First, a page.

Protecting a natural legacy
For the public good
|Why I'm voting yes (4 times) for parks|
A guest column by Rob Barrett, Chair of the EP Parks, Recreation and Natural Resources Commission
Published in the October 6th edition of the Eden Prairie Sun CurrentOn Nov. 8, I will vote yes to all four questions of the Eden Prairie park bond referendum.
We on the Eden Prairie Parks, Recreation and Natural Resources Commission have strived, through the last couple years, to provide maximum recreation at minimal cost. We have tried to find solutions to all the recreational needs of Eden Prairie residents without raising taxes, and by utilizing the park dedication fees builders pay when they develop land.
As we come to the end of land being developed in Eden Prairie, we are faced with a few major revisions of our park system needs. We want to be as stingy as possible with the remaining park dedication fee fund.
So, we've advised the City Council to come to you, the voters, and ask your permission to issue bonds to finish the infrastructure Eden Prairie will need for the future.
These needs are:
• Improvements and revisions to the Community Center - $6.65 million.
• Deepening the existing pool and the adding a zero-entry pool for lessons and other activities - $3.33 million.
• Park improvement and open space acquisition - $4.695 million.
• Trail system expansion and improvement - $2 million.
While these numbers may appear large the bonds are payable over 20 years. They would only raise the property taxes of the median-priced Eden Prairie house by $4.92 per month, or $58.99 per year.
This is an investment we think is worth making in our community.
We hear repeatedly from new home buyers how the park system in Eden Prairie was a major factor in deciding to purchase a house here. Our property values have risen substantially due to the parks system.
A few points on each project:
The Community Center was built in 1982, and was a cutting-edge facility at the time. But it is woefully behind where the community has grown these last 23 years, and needs improvement to be a viable asset in the future. Larger locker rooms, family dressing rooms, expanded team rooms, an indoor walking track and many other improvements will make this a community center we can be excited about, well into the future.
We have a large and extremely successful competitive swimming tradition in Eden Prairie. Due to recent rule changes, our teams can no longer hold competitions at the Community Center pool. We need to deepen one end so the swimmers won't be in danger of hitting their heads at the start of the race. This will also help lap swimmers who use the pool frequently for exercise.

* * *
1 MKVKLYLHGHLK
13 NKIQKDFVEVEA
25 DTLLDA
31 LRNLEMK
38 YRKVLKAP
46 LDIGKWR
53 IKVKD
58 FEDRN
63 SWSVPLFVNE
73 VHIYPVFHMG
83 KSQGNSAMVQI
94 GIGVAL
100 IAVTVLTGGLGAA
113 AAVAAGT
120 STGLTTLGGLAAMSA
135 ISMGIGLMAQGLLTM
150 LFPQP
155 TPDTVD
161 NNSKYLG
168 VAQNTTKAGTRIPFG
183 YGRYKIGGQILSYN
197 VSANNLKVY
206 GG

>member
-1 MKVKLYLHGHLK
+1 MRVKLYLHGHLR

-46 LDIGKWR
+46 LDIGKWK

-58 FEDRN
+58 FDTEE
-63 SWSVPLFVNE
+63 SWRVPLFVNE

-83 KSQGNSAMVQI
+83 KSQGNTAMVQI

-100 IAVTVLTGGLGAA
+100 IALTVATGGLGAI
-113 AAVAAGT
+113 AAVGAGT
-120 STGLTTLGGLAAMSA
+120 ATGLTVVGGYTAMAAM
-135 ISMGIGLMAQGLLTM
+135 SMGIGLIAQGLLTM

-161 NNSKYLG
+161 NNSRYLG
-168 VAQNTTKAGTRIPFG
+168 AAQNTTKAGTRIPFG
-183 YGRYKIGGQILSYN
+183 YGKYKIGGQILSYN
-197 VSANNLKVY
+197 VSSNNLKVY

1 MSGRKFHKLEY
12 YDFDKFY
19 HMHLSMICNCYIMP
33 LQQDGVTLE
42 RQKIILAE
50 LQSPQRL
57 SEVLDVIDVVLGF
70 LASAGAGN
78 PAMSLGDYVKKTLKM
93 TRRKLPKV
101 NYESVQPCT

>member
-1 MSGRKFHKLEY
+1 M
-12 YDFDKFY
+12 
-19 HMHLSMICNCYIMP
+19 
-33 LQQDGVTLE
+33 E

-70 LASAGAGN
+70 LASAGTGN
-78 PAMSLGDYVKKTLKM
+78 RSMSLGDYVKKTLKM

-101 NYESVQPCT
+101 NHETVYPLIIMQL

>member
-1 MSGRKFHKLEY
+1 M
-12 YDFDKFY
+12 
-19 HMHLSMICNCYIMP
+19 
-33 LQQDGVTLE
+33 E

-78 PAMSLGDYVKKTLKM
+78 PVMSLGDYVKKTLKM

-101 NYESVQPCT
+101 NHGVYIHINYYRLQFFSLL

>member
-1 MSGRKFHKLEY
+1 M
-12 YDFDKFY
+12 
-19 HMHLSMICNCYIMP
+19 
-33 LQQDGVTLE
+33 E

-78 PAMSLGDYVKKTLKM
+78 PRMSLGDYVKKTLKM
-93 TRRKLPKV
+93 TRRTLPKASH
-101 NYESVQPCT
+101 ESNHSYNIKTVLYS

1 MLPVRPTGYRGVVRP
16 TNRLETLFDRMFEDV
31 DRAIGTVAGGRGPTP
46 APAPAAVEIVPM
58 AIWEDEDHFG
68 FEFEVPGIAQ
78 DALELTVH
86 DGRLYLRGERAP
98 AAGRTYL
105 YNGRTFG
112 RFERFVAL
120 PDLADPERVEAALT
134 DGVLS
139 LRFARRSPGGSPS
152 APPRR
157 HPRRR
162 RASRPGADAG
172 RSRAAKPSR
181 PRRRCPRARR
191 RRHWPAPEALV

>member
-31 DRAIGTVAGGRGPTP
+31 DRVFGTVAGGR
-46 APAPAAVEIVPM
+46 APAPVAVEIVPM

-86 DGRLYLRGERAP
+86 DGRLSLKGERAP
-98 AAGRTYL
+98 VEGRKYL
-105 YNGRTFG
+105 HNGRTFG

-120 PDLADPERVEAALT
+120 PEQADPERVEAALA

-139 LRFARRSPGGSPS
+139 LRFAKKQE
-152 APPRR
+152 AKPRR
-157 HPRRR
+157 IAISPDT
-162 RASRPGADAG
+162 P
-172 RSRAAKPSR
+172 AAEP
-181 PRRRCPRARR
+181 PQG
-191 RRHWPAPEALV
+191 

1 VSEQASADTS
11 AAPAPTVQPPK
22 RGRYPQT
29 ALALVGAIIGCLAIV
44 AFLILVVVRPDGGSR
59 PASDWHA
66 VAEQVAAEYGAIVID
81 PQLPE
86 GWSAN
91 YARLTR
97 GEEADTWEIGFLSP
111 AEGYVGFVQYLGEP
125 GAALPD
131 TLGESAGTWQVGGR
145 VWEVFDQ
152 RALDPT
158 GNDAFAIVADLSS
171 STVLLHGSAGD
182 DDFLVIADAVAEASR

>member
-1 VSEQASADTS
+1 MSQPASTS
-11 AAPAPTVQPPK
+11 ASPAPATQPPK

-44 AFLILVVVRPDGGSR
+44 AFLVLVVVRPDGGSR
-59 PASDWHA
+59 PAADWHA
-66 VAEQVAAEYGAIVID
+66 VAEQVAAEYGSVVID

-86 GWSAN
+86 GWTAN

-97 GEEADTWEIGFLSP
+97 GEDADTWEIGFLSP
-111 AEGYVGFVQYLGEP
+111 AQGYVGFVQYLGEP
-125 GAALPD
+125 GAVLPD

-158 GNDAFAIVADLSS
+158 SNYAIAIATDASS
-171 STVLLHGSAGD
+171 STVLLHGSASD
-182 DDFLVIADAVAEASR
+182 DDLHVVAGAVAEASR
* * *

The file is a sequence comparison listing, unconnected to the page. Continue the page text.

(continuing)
Deepening the pool, however, will make giving swimming lessons for kids impossible. The only solution for both groups is to build another pool with zero-depth entry on one side, so kids can enter at their own pace and lessons and water aerobics and other classes can take place in a variety of water depths. Having two pools would enable us to solve the water temperature controversy (competitive and lap swimmers want the water cold, seniors and kids want the water warm) as we can keep the zero-depth entry pool warm and the deeper pool cooler.
Rather than get into all the specifics of the park improvements and acquisitions that are being proposed in question three, let me just say there are some key pieces of land that the city should preserve, and a few parks that need redesigning due to changing attitudes of exercise and changing circumstances around the parks.
The best example is Forest Hills Park, where last year vandals burned down the warming house at the ice rink, due to its isolation. We would like to move the rink closer to the road and the school, so that it may be a safer and more effective asset in the park. This is just one of many similar examples.
The trail system is in need of the least amount of fixing, but a few major projects still remain in order to finish the connections and the paving of the path system. While our economy is still struggling a little, these improvements and investments in our city are well worth it, and will pay benefits for years to come.
On Nov 8, vote yes for our parks and our community.
Rob Barrett is chair of the Eden Prairie Parks, Recreation and Natural Resources Commission.
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